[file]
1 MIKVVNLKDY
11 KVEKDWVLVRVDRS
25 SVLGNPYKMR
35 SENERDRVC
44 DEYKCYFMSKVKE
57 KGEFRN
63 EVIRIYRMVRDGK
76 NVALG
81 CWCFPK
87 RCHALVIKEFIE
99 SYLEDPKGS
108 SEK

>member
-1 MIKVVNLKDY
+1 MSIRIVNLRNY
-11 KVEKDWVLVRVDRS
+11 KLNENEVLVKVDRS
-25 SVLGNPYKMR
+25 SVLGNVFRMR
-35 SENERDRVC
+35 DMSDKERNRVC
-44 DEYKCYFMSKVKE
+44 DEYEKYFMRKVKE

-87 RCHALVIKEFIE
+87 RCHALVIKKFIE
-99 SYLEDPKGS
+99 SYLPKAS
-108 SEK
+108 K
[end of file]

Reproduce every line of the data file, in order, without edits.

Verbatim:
1 MIKVVNLKDY
11 KVEKDWVLVRVDRS
25 SVLGNPYKMR
35 SENERDRVC
44 DEYKCYFMSKVKE
57 KGEFRN
63 EVIRIYRMVRDGK
76 NVALG
81 CWCFPK
87 RCHALVIKEFIE
99 SYLEDPKGS
108 SEK

>member
-1 MIKVVNLKDY
+1 MSIRIVNLRNY
-11 KVEKDWVLVRVDRS
+11 KLNENEVLVKVDRS
-25 SVLGNPYKMR
+25 SVLGNVFRMR
-35 SENERDRVC
+35 DMSDKERNRVC
-44 DEYKCYFMSKVKE
+44 DEYEKYFMRKVKE

-87 RCHALVIKEFIE
+87 RCHALVIKKFIE
-99 SYLEDPKGS
+99 SYLPKAS
-108 SEK
+108 K